“Transportation investments being made in the region today will have a transformative effect beyond simply increasing mobility. That change can be disruptive and exclusive or it can be intentional and inclusive. We believe that we have a responsibility—and duty to the taxpayers—to strive for the latter...transportation can be a bridge to opportunity.”
Can you explain your role at METRO?
I help lead L.A. Metro’s Transit Oriented Communities (TOC) team, which is responsible for administering programs and projects to foster neighborhoods that—by their design—allow people to drive less and access transit more. Through our TOC initiatives, L.A. Metro is taking a holistic community development approach to station area planning to maximize equitable access to our growing, multi-modal transit network. This includes programs such as joint development through which we partner with private developers to implement transit-oriented developments, including affordable housing to encourage ridership and decrease auto dependency. We're also focused on first/last mile connections to ensure that there is access to our transportation systems—a significant challenge in L.A. County given the sprawling development patterns. Once riders reach our service, what is their experience as they journey into and through our system? We're focused on the built environment and the role that urban design and system architecture play in the user’s experience. Collectively, these efforts aim to promote equitable, livable communities that capitalize on their proximity to transit.
As stated in Metro Vision 2028, the agency’s mission ‘is to provide a world-class transportation system that enhances quality of life for those who live, work, and play within LA County.’ It goes further stating, ‘transportation interfaces with quality of life issues, such as equity, economic opportunity, gentrification, displacement, affordable housing, homelessness, environment, public health, and access to education and health care.’ Does this philosophy set Metro apart from other transit agencies?
I do believe Metro is redefining the role of the transportation agency. Fundamentally, we plan, fund, build and operate mobility systems throughout L.A. County. But in recent years, that mandate has expanded. There's an acknowledgment that transportation investments being made in the region today will have a transformative effect beyond simply increasing mobility. That change can be disruptive and exclusive or it can be intentional and inclusive. We believe that we have a responsibility—and duty to the taxpayers—to strive for the latter. Although tremendous social and economic disparities exist throughout the region, transportation can be a bridge to opportunity.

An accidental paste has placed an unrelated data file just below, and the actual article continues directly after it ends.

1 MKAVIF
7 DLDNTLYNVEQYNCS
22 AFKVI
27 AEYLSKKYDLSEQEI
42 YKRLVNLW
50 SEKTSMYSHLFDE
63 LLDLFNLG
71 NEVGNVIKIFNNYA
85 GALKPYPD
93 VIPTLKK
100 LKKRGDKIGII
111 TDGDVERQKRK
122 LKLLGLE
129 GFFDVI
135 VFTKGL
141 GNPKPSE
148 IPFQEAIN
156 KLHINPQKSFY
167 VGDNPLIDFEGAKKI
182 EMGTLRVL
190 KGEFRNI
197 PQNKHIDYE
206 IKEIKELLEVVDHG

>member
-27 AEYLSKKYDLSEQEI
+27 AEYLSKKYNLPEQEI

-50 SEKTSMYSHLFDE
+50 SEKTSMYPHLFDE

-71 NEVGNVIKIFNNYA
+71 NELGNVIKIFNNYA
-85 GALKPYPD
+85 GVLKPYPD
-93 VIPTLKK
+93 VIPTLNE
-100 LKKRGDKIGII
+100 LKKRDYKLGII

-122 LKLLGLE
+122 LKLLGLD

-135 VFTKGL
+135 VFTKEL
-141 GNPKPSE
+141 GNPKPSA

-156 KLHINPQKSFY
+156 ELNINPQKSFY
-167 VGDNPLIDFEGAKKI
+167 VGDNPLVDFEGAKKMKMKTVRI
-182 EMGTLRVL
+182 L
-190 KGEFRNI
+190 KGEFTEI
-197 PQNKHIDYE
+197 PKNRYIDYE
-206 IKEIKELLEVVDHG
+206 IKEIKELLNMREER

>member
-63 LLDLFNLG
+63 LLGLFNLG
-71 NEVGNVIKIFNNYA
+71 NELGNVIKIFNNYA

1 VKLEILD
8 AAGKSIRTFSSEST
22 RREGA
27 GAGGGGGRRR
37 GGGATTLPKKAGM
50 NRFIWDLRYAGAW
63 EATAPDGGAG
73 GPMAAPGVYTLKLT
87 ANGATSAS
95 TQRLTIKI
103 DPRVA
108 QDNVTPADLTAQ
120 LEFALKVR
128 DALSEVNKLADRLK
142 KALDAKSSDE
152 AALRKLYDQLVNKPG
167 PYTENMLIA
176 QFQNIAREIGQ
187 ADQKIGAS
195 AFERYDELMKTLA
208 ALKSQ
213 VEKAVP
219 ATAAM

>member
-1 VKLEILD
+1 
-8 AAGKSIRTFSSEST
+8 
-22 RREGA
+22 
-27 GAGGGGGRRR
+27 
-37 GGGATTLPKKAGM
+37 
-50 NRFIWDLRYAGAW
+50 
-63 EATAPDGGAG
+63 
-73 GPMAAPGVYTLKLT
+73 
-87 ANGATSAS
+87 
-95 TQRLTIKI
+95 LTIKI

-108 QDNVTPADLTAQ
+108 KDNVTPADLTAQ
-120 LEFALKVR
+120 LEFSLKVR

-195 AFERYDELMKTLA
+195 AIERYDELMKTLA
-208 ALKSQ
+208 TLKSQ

How does such a socially minded philosophy influence Metro’s planning and implementation of projects?
The most important part of TOC is the community. At the end of day, we serve people, and their voice in the process is critical to ensuring that the decision-making is inclusive and responsive to community needs. For example, before we engage the development community, our Joint Development process begins with extensive community engagement to better understand the needs and priorities of stakeholders in the area which informs ‘development guidelines’ that get packaged as a part of the developer Request for Proposals. We think in doing that, we're able to begin to lay a path for developers to help them ensure that their responses to those solicitation fulfill the community's vision and stand a greater chance of being successful projects. Another example is the recently completed First/Last Mile Plan for the Metro Blue Line, a first in terms of a corridor-wide plan to improve safe access. Critical to that process were partnerships with a number of grassroots Community Based Organizations (CBOs) that helped facilitate innovative community engagement to reach individuals who might not otherwise have had their voices and perspectives heard. The result was a recommended set of improvements that are responsive to the needs of actual users in the community. Perhaps more importantly, it has instilled confidence in the process.
"The most important part of TOC is the community."
3.5 acres | 2 train lines | 492 units | 45,000 of community oriented retail
"THE COMMUNITY WAS VERY CLEAR IT WANTED A MIXED INCOME DEVELOPMENT—NOT FULLY MARKET RATE, NOR FULLY AFFORDABLE."
Residents desire a village experience that is a walkable and safe community place with green and open space.